I was ever so slightly ahead of you on that one:
I'm going to put up a skeleton based on the discussions so far, and I
was actually planning to do that before mentioning the URL. However,
since you brought it up, I'll post the URL now. There's nothing there
right now, but there will be this evening.
> Alternate ideas/proposals for various things (like say, how to do
> module/resource loading) could be written up on a wiki page (which
> could include pointers to existing projects out there), and then they
> could be discussed/voted on.
Yes, my thoughts exactly.
> Apart from that, I just wanted to kick off a discussion about how
> we're actually going to go about this.
Right now, I think we can play things pretty loose, because we're all
in a sort of information gathering stage. I think pretty soon, we'll
start having concrete proposals for things and we'll need to have a
bit of process, so it's not unreasonable to have thoughts on process
as part of the information gathering stage.
There is a distinct danger of not accomplishing anything, and I hope
we can get over that hurdle. Unlike Python, we have no benevolent
dictator. There are already more than 100 people on this list. That's
a lot of opinions to reconcile to ultimately produce code.
Design-by-committee often produces terrible results as well, so that's
something else to look out for.
And one more danger is "death by spiraling" as arguments go on
endlessly about what color the bikeshed should be. In software,
everything has tradeoffs and very often two choices are roughly
equivalent but have different feels. A dictator provides an easy way
to cut off discussion. Voting can as well.
And, at the end of it all, we want to have something we can *use* and
run for real life projects. It doesn't matter if we come up with the
ultimate File object if it never gets implemented. In the world of
open source, code speaks louder than words.
I'm thinking that we'll likely end up with some sort of process that
involves proposals and counter proposals, voting *and* people taking
on the dictator role for certain parts of the whole that they're very
committed to (ie are willing to take the lead on getting the code
That's all capped with a big IMHO. I'm open to any usable process that
ultimately produces something I can build apps with :)
Personally, I like email for discussing things (IRC can be good when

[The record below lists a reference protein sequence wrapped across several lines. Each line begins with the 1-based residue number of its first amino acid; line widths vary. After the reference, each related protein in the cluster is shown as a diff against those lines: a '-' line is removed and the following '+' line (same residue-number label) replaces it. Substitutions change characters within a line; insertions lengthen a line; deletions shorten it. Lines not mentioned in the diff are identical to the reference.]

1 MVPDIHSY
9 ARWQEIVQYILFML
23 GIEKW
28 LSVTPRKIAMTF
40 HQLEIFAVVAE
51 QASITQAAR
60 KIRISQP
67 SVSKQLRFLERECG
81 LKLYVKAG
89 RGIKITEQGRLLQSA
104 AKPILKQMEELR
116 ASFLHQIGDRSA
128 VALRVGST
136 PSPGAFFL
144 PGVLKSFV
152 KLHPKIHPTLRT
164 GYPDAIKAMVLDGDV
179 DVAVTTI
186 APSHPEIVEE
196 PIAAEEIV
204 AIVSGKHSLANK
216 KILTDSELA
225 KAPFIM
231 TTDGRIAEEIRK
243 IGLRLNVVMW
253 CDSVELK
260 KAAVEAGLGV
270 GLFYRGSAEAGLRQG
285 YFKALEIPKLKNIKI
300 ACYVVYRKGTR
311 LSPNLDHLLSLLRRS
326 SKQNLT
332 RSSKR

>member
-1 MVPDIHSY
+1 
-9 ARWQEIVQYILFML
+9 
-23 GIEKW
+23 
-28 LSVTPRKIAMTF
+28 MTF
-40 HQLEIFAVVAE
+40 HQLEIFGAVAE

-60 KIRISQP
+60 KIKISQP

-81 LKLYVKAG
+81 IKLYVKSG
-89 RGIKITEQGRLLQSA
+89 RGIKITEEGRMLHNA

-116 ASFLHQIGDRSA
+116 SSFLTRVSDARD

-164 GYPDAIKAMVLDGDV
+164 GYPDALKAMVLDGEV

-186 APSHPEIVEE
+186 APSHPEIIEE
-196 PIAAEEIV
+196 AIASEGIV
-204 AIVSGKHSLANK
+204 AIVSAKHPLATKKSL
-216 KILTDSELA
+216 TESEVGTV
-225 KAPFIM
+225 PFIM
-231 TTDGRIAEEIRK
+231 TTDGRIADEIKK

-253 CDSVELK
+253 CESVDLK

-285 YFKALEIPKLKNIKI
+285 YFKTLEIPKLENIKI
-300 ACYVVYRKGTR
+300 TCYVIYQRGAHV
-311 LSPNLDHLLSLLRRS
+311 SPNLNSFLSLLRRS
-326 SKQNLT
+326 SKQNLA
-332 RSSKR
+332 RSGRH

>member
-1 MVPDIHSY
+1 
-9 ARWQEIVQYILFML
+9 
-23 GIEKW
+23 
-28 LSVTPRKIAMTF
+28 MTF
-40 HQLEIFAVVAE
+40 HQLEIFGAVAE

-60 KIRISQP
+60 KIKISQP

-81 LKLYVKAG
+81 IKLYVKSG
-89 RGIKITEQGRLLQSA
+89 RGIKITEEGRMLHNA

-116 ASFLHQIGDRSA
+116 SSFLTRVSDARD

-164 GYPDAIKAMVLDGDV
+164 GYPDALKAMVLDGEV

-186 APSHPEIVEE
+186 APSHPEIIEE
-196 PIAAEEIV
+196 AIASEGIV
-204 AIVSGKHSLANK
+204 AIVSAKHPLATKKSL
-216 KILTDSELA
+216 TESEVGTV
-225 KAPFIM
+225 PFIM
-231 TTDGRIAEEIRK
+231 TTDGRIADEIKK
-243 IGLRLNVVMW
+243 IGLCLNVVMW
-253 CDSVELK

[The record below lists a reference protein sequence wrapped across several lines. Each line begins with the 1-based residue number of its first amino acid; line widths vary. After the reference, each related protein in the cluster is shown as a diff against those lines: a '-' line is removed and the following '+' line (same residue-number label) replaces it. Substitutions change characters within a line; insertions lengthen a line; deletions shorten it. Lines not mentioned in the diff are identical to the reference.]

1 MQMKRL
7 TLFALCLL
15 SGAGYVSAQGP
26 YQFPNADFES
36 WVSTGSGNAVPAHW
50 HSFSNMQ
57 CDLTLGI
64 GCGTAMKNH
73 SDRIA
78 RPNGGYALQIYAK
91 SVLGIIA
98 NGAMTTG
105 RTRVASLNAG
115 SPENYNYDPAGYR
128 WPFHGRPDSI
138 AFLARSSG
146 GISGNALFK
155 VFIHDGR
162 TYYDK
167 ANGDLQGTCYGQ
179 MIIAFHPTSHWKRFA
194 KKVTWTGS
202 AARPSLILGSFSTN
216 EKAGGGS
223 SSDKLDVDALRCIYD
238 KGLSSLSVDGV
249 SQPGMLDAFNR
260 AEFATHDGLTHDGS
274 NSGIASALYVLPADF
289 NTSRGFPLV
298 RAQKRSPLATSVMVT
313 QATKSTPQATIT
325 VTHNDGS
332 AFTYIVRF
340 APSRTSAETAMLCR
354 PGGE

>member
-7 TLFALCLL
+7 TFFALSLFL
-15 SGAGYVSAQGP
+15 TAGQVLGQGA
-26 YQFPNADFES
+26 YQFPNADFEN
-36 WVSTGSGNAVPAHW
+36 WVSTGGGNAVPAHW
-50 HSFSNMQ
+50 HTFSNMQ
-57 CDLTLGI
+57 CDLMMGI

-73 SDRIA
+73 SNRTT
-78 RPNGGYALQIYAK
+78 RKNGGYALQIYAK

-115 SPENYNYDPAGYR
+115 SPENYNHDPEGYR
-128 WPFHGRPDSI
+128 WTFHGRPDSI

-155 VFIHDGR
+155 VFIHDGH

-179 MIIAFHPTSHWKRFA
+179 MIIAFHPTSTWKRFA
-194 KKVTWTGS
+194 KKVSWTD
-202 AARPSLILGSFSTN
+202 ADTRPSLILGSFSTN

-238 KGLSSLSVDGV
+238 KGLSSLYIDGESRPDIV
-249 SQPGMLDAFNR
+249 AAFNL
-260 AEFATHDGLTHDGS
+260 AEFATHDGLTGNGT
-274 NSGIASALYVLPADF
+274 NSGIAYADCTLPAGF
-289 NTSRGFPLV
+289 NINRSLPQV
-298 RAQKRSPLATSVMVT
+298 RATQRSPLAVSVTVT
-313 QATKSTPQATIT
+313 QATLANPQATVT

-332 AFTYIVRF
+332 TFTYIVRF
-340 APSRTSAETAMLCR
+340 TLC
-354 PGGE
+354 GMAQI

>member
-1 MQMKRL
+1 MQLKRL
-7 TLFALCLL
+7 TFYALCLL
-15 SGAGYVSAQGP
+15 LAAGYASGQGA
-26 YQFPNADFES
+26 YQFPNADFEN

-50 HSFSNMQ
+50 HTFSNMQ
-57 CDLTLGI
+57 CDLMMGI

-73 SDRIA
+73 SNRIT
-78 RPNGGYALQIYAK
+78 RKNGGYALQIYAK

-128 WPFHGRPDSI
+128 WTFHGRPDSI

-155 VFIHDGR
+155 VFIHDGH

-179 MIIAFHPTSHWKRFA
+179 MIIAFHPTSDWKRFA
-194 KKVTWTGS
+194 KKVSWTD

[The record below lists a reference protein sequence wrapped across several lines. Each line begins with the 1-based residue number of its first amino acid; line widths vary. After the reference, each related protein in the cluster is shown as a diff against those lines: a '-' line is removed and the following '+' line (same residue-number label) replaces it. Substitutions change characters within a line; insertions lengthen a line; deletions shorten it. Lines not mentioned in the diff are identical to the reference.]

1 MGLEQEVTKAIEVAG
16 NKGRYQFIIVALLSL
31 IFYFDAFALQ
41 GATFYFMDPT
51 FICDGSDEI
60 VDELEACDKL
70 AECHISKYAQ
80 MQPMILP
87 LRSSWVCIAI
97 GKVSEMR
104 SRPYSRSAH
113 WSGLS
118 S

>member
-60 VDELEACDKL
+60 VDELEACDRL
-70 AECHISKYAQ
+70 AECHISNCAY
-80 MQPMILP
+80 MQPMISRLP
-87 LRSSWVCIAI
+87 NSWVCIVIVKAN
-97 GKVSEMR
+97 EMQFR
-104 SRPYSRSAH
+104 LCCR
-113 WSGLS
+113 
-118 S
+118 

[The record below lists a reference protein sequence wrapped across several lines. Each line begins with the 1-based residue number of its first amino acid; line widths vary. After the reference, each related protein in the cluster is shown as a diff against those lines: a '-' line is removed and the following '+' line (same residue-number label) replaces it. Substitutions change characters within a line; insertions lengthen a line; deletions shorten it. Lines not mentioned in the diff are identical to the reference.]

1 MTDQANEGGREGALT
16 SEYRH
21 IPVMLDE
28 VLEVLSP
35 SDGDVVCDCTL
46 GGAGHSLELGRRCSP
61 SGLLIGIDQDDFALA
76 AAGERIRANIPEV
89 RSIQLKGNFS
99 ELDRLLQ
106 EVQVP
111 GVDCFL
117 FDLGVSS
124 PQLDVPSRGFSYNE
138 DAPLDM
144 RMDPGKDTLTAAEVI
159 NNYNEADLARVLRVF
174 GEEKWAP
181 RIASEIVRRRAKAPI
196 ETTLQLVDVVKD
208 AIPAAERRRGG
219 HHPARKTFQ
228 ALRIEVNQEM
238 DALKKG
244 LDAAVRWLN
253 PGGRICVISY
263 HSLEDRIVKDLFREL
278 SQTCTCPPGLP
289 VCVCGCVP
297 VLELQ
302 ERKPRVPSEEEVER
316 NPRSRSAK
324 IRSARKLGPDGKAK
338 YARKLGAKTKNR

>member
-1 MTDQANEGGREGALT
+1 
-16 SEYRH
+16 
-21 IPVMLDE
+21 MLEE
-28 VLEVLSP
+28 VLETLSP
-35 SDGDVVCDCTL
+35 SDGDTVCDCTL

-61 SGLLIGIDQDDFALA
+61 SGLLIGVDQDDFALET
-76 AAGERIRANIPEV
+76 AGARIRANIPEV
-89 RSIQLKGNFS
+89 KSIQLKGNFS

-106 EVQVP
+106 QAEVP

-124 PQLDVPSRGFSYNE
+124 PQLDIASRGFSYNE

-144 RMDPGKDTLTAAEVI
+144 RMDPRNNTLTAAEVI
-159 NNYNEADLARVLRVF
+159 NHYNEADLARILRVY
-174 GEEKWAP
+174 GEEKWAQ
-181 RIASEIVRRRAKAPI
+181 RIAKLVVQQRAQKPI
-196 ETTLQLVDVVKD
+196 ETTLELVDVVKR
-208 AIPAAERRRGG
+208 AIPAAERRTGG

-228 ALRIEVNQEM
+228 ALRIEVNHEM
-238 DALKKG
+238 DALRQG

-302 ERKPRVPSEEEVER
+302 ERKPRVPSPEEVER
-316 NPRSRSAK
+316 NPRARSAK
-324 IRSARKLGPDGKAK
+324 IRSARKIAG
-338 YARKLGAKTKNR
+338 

you need more back-and-forth and, of course, face-to-face is the
I especially like email with a good archive, like googlegroups. The
wiki is a good place to boil down the discussions into something
> b) How about being the benevolent dictator? You're obviously already
> benevolent, since you started this list. :) OK, so that's settled. Kevin is
> final stop if we disagree.
I'm willing to help break deadlocks, if people want me to. My hope is
that we'd have people take charge of specific areas and act as
dictator there to make sure that things don't get stuck.
>> b) How about being the benevolent dictator? You're obviously already
>> benevolent, since you started this list. :) OK, so that's settled. Kevin is
>> final stop if we disagree.
> I'm willing to help break deadlocks, if people want me to. My hope is
> that we'd have people take charge of specific areas and act as
> dictator there to make sure that things don't get stuck.
Benevolent dictator works if there is a canonical implementation
written and updated by the dictator. If all this group will produce is
a spec then it is mostly begging implementers to conform. A dictator
here cannot force implementers to conform. Without the implementer's
agreement the spec is worthless. I believe this is why ECMAScript is
designed by consensus committee. If everyone feels like they had their
say and were heard then the open web will benefit as everyone will
implement the spec.
This is absolutely true.
> I believe this is why ECMAScript is
> designed by consensus committee. If everyone feels like they had their
> say and were heard then the open web will benefit as everyone will
> implement the spec.
Luckily, we have things better than in the world of ECMAScript. In the
case of ECMAScript, the implementation *and* distribution were both
locked up. If Microsoft decides they don't like something, they can
completely kill it by just not implementing it in IE. With open
source, even if one person disagrees with a path that is being taken,
others can pick it up and keep the implementation moving forward.
But, your point is spot on: the people implementing the APIs
necessarily have more say than anyone else.
Implementers naturally have more influence than others, but that
doesn't mean we can't have a benevolent dictator breaking deadlocks on
the specification. Everyone should come to the table that for the
purposes of this group consensus is the position that produces the
lowest level of objection, it isn't everyone agreeing (that would be
unanimity). Typically what happens is that you win some and you lose
some, but the value of reaching agreement is superior to that of the
arguments you lose.